A deep run at Grand Prix Minneapolis a few months ago was followed by his first GP Top 8 in Mexico City last week, and he kept the momentum going here in Colorado.
Winning is for the Birds
In this case, lots and lots of birds. “Millions of birds," as Jacob Baugh described it.
Okay, it may not have actually been a million birds, but it was quite a few. In their Round 14 match that amounted to a win-and-in for the Top 4, Baugh and teammates Andrew Tenjum and Jack Dobbin were just one game away from advancing to the elimination rounds.
The only problem? Sitting across from them was one of the most dominant teams in the room: Hall of Famers Eric Froehlich and Ben Stark, joined by former player of the year Mike Sigrist. It was a daunting match at any point, but especially so in such a high-pressure situation.
None of which affected Baugh as he and Stark shuffled up for a third and deciding game after the other two matches in the round had split. Playing Izzet, Murmuring Mystic was one of Baugh’s best cards, so he was delighted to tap out and play it on the fourth turn of the game, even if he expected it wouldn’t stick around very long.
But fortune was with him – Stark couldn’t kill it, instead choosing to add to his board. That opened the window for Baugh, and he took full advantage. Quasiduplicate copied the Mystic, and then did so again as Stark struggled to find a crucial fourth land to unlock the removal in his hand.
Unfortunately for the Hall of Famer, removal doesn’t mean much against three Mystics and the accompanying army of Birds. A few spells later and the air force was enough to send Baugh and his team on to the Top 4.
A Winning Mood
Both teams in the finals overcame difficult semifinal matches. For Baugh, Andrew Tenjum and Jack Dobbin, that meant going through a team that had been playing the underdog role all weekend and doing it quite well – Max Margolis, Matthew DelGrosso and Chris Spear acquitted themselves very well throughout the tournament and were rewarded with a ticket to the Pro Tour. Meanwhile, John Rolf, Brandon Ayers and Peter Yeh were forced to go through a team that included a former Pro Tour winner in Steve Rubin, not to mention plenty of Grand Prix Top 8 appearances between Rubin, Frank Skarren and Pete Ingram.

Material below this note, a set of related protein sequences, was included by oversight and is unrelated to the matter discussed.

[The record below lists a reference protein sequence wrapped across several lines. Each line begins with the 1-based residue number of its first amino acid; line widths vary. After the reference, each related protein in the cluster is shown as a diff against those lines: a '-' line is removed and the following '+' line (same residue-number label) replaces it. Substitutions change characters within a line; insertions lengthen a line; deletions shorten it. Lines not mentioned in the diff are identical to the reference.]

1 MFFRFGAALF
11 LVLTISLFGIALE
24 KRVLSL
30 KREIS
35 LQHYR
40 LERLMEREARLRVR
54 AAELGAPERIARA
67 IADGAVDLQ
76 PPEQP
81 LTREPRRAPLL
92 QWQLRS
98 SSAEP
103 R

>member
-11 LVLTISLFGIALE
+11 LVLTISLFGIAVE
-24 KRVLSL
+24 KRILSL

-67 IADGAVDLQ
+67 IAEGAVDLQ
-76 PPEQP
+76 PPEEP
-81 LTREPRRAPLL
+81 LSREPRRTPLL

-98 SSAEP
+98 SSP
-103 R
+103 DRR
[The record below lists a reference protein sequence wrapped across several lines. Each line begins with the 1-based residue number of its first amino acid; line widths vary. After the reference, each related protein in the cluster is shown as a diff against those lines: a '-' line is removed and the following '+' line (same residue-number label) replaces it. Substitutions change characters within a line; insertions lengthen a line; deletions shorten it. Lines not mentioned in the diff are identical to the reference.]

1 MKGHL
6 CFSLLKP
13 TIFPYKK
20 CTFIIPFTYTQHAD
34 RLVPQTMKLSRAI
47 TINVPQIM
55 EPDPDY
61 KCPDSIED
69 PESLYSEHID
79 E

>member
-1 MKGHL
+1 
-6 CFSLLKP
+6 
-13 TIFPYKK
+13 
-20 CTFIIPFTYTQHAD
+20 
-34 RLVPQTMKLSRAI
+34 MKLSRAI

But they persevered – no doubt on the back of Dobbin’s undefeated weekend entering the finals – and both teams entered the matches ready to close the deal. Of course, when Dobbin lost his match to Yeh, suddenly the constant all weekend was off the table for Baugh and Tenjum.
But this time, they had their teammate’s back. Baugh knocked off Ayers and that sent things over to Tenjum and Rolf for the trophy. A sideboarded Drowned Secrets looked like it had Rolf on the winning track – Tenjum was down to eight cards in library – but an absolutely devastating reversal came thanks to Moodmark Painter, which used that stocked graveyard to create a massive attack that was enough to end the game and the match, making Dobbin, Baugh and Tenjum the winners of Grand Prix Denver.